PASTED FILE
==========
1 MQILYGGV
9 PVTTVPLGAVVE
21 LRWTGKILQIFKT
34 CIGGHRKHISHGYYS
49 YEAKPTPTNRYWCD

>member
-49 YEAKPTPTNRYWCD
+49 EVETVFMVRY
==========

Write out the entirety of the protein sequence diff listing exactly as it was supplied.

1 MQILYGGV
9 PVTTVPLGAVVE
21 LRWTGKILQIFKT
34 CIGGHRKHISHGYYS
49 YEAKPTPTNRYWCD

>member
-49 YEAKPTPTNRYWCD
+49 EVETVFMVRY